A re-drafted attack mode system – set to be known as ‘attack charge validation (ACV)’ – is being readied for the first season of Formula E’s Gen3 era as the all-electric world championship finally finalises its sporting format for 2023.
The Race can reveal a drafted plan for the new race structure was agreed in principle at a Sporting Working Group meeting last week but must be passed through the World Motor Sport Council by an e-vote ahead of the official pre-season promoter’s test at Valencia next month.
After months of deliberations, it has been agreed to keep the successful attack mode system that was first introduced for the 2018/19 season, the first of the Gen2 era.
But several significant twists are set to be implemented with the most fundamental being a return to races run to laps rather than the previous 45-minutes and one lap structure.
Although yet to be officially confirmed, The Race understands that the FIA is going to give competitors options for how attack mode activations can be used. While the number of activations and durations of boost have varied from race to race up to now, they could only be deployed by drivers one way each time.
Now there will be different possible scenarios and time combinations that all add up to four minutes of additional power, with drivers able to choose whether they take their two ACV uses in 3+1, 1+3 or 2+2 minute combinations.
The extra flexibility in the attack mode rules was originally believed to have been preferred to be used as a hand-in-glove system with the planned introduction of fast-charging pitstops for the start of the 2023 season.
But knock-on problems associated with the delays in getting the spec RESS battery reliable will delay the introduction of planned fast-charging pitstops for at least the first five races of the season.
The lateness in confirming the regulations has been derided by some in the paddock.
One Formula E driver, who requested not to be named, told The Race this week that he found it “ridiculous” that the sporting structure is not defined just eight weeks before the season starts.
“We’re in a world championship right now and we don’t know what the races are going to look and feel like. So, it’s a bit poor and ridiculous in my opinion,” he said.
“What we have here is clear incompetence somewhere along the line and as usual the teams and drivers suffer as a consequence.
“Don’t get me wrong, the cars are mega and we’ll have great racing, I’m sure, eventually.
“But the way things are at the minute with the sporting regs and the issues still, well it feels a bit amateur at the moment.”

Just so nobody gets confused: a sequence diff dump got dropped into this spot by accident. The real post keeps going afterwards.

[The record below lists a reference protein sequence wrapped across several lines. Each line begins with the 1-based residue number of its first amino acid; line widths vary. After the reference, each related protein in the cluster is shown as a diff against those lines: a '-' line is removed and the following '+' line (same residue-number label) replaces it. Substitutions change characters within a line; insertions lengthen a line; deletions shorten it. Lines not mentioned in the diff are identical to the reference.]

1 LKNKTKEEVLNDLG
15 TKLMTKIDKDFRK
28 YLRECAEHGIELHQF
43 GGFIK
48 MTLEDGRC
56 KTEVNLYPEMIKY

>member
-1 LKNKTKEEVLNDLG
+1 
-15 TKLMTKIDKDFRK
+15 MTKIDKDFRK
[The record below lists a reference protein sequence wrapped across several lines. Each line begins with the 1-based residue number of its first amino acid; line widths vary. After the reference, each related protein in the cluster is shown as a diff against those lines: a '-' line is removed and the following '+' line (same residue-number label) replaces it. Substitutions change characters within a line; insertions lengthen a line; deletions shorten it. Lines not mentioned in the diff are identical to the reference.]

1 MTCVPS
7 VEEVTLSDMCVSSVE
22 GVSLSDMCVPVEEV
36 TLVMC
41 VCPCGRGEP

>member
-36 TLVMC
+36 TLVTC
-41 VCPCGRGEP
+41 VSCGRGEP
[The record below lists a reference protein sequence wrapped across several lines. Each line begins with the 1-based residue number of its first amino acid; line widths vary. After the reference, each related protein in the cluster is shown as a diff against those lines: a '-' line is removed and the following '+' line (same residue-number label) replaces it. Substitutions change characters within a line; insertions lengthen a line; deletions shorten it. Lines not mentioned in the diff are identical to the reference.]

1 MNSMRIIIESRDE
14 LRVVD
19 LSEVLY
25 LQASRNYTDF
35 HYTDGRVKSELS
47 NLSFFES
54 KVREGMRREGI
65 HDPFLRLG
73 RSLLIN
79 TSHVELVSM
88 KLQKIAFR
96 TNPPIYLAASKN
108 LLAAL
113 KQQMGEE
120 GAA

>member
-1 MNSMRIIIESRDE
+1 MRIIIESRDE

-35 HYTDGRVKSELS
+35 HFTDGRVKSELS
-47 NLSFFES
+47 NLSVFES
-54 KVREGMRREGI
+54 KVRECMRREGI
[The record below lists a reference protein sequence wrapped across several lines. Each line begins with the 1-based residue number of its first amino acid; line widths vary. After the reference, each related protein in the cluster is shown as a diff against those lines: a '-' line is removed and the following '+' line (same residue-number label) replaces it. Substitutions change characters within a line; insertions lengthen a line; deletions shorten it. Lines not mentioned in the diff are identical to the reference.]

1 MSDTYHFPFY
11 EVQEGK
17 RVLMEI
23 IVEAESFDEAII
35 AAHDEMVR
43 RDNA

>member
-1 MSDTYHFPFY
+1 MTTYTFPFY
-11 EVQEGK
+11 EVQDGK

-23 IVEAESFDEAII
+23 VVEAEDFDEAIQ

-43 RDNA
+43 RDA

Formula E teams need to be able to complete simulations and the FIA needs to be able to calculate the amounts of laps required for each race this season.
This is part and parcel of structuring individual races via sim work, with knowing how many laps cars are going to be completing vital for energy usage. That is a collaborative process and is expected to be practically worked on at Valencia after the simulation data is digested.
The extra flexibility in the attack mode is expected to bring an added challenge of strategy for the teams who are currently building up their cars in a race against time to make the Valencia test in four weeks.
Several teams have told The Race that slow parts delivery is causing concern as work has in some cases ground to a halt on the assembly due to late arriving parts.
Additionally, there is also some uncertainty on whether all 22 of the RESS units will be available in completed form and working order for the Valencia test which is scheduled for December 13-16.
Williams Advanced Engineering is known to be working overtime to ensure the units are ready for the test. The delivery of them has been delayed primarily due to the issue that surfaced in the summer when Porsche, DS and at least one other manufacturer suffered terminal stoppages when the so-called pouch-cells within the unit started to leak.
The Race understands that the original cells, believed to be supplied by the SAFT company, were replaced in the RESS for different ones when it became apparent that they might not meet the specification and performance needed.
Pouch-cells, as opposed to a cylindrical design, have a better energy density but are often not as reliable. It appears that the replacement cell, while meeting the spec needed for Gen3, has question marks over its longevity.
Teams will send their cars and equipment to Mexico City just after the Valencia test, which will be the last meaningful running ahead of the first round on January 14.